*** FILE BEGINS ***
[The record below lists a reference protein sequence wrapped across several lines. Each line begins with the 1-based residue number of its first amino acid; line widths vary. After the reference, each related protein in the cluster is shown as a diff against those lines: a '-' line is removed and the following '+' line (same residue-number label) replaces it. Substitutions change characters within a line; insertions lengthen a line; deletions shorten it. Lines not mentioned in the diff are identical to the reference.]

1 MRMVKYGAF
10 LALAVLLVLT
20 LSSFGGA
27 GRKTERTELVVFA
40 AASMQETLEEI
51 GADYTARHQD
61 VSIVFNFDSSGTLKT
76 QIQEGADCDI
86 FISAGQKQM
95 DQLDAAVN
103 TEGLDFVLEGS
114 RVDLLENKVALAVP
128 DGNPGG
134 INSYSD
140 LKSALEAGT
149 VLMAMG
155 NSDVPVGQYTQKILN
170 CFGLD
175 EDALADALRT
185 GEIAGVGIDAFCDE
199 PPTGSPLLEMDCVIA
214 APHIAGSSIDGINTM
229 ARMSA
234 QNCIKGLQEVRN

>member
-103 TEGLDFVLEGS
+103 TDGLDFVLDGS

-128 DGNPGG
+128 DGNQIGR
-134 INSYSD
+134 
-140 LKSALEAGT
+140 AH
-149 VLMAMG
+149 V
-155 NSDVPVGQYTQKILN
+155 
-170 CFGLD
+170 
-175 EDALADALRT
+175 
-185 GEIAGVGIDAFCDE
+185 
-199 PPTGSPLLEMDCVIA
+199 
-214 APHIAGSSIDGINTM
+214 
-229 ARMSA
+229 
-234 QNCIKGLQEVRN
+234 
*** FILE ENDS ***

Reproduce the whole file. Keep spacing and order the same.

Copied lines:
[The record below lists a reference protein sequence wrapped across several lines. Each line begins with the 1-based residue number of its first amino acid; line widths vary. After the reference, each related protein in the cluster is shown as a diff against those lines: a '-' line is removed and the following '+' line (same residue-number label) replaces it. Substitutions change characters within a line; insertions lengthen a line; deletions shorten it. Lines not mentioned in the diff are identical to the reference.]

1 MRMVKYGAF
10 LALAVLLVLT
20 LSSFGGA
27 GRKTERTELVVFA
40 AASMQETLEEI
51 GADYTARHQD
61 VSIVFNFDSSGTLKT
76 QIQEGADCDI
86 FISAGQKQM
95 DQLDAAVN
103 TEGLDFVLEGS
114 RVDLLENKVALAVP
128 DGNPGG
134 INSYSD
140 LKSALEAGT
149 VLMAMG
155 NSDVPVGQYTQKILN
170 CFGLD
175 EDALADALRT
185 GEIAGVGIDAFCDE
199 PPTGSPLLEMDCVIA
214 APHIAGSSIDGINTM
229 ARMSA
234 QNCIKGLQEVRN

>member
-103 TEGLDFVLEGS
+103 TDGLDFVLDGS

-128 DGNPGG
+128 DGNQIGR
-134 INSYSD
+134 
-140 LKSALEAGT
+140 AH
-149 VLMAMG
+149 V
-155 NSDVPVGQYTQKILN
+155 
-170 CFGLD
+170 
-175 EDALADALRT
+175 
-185 GEIAGVGIDAFCDE
+185 
-199 PPTGSPLLEMDCVIA
+199 
-214 APHIAGSSIDGINTM
+214 
-229 ARMSA
+229 
-234 QNCIKGLQEVRN
+234 